U.S. Energy Information Administration - EIA - Independent Statistics and Analysis
Today in Energy
U.S. distillate exports increased 85,000 barrels per day (b/d) in 2015, reaching nearly 1.2 million b/d. Distillate exports in the first six months of 2016 have averaged 50,000 b/d more than in the first half of 2015. U.S. distillate imports, which are relatively fewer, averaged 200,000 b/d in 2015 and 157,000 b/d in the first half of 2016. Patterns of U.S. distillate trade can be explained by regional supply and demand imbalances within the East Coast and Gulf Coast regions.
EIA's International Energy Outlook 2016 (IEO2016) projects that total global nuclear generation will increase by 73% through 2040, from 2.6 trillion kilowatthours in 2015 to 4.5 trillion kilowatthours in 2040. Countries that are not a part of the Organization for Economic Cooperation and Development (non-OECD countries) account for 86% of this increase, with China alone making up more than 54% of total growth. China's growing nuclear fleet is expected to produce more than 1.2 trillion kilowatthours of electricity annually by 2040.
Global nuclear capacity reached 383 gigawatts (GW) in 2015, driven primarily by nuclear additions in Asia. Currently, 31 countries have nuclear power programs, totaling 441 operating reactors. An additional 60 reactors are under construction in 15 countries, adding 59 GW of electricity generating capacity over the next decade. Plans to add another 90 reactors (76 GW) have been formally transmitted to the International Atomic Energy Agency (IAEA) by 8 countries.
Weekly Energy Snapshots, an album recently launched on the U.S. Energy Information Administration's (EIA) Flickr page, features EIA graphs showing prices, production, inventories, trade, and other key energy data. The album, updated each Friday before noon, highlights data and statistics from the week in charts, graphs, maps, and other images.
Note: The two vertical axes are scaled to present oil and natural gas production in roughly energy-equivalent terms.
Production of oil and natural gas in the Appalachian Basin's Utica play—which includes both the Utica and Point Pleasant formations—has increased significantly since 2012. Monthly natural gas production from Utica wells increased from 0.1 billion cubic feet per day (Bcf/d) in December 2012 to more than 3.5 Bcf/d in June 2016. Oil production increased from 4,400 barrels per day (b/d) to nearly 76,000 b/d over the same period.
Increased production of ethane in the United States has led to increased ethane exports, first by pipeline to Canada and more recently by tanker to overseas destinations. Ethane is used domestically and internationally as a key feedstock for plastics production and other industrial uses.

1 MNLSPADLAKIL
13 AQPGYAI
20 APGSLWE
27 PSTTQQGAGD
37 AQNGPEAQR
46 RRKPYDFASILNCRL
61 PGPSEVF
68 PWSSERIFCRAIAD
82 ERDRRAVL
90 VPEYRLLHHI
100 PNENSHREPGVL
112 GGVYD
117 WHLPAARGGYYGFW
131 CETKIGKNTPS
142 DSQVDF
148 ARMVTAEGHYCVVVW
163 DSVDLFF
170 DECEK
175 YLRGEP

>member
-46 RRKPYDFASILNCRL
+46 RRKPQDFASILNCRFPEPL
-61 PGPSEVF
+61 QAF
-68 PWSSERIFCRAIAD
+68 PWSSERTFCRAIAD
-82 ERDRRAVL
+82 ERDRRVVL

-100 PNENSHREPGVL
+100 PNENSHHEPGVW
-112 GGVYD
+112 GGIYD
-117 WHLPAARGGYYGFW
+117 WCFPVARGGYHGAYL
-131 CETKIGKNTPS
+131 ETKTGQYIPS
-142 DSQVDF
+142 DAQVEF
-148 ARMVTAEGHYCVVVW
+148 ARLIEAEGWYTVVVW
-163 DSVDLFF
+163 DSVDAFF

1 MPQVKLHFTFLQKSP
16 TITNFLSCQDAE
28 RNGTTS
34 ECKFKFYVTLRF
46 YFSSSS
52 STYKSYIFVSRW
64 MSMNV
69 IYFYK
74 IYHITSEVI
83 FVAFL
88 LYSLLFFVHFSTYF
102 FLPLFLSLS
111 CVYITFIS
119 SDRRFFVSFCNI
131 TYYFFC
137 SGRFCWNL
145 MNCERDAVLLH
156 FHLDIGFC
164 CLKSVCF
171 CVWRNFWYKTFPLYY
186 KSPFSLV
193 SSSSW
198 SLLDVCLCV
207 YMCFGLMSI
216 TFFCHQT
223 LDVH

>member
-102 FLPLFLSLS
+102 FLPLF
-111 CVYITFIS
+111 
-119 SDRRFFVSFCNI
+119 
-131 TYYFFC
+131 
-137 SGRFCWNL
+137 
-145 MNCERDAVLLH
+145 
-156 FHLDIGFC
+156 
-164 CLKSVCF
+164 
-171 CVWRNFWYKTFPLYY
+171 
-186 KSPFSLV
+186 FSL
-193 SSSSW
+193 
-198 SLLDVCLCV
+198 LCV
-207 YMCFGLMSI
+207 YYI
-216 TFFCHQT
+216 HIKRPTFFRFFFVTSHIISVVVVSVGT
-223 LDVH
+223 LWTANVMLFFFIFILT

Note: Click to enlarge.
A partial shutdown of the Colonial Pipeline system, a major source of transportation fuels to the Southeast, has disrupted gasoline supplies, leading to higher prices and product shortages in parts of the region.
The U.S. Energy Information Administration now provides a report with daily information on Southern California energy markets, the Southern California Daily Energy Report, to help give context to the Aliso Canyon natural gas storage situation. On October 23, 2015, Southern California Gas Company (SoCalGas) detected a major leak at Aliso Canyon, an underground natural gas storage facility located 30 miles northwest of Los Angeles. Its 86 billion cubic feet of working natural gas capacity accounts for about two-thirds of SoCalGas' natural gas storage capacity, with deliverability estimated at 1.9 billion cubic feet per day (Bcf/d). Although the leaking well has been plugged, continuing limitations on the use of Aliso Canyon change the way both electricity and natural gas can be managed to meet energy demand in Southern California.
The United States simultaneously imports and exports gasoline because of regional differences in gasoline supply and demand balances. The two regions with the largest supply and demand imbalances are the East Coast, which imported 581,000 barrels per day (b/d) of gasoline in 2015, and the Gulf Coast, which exported 551,000 b/d of gasoline in 2015.
About 14% of commercial buildings in the United States are owned by a government agency at federal, state, and local levels. The latest data from EIA's Commercial Building Energy Consumption Survey (CBECS) show these buildings have significantly reduced their energy intensity in recent years. From 2003 to 2012, the average energy intensity, or energy consumption per square foot, of government buildings decreased by 23%, from 105,300 British thermal units per square foot (Btu/sqft) to 81,200 Btu/sqft. Over the same period, the average energy intensity across all commercial buildings decreased by 12%, from 91,000 Btu/sqft to 80,000 Btu/sqft.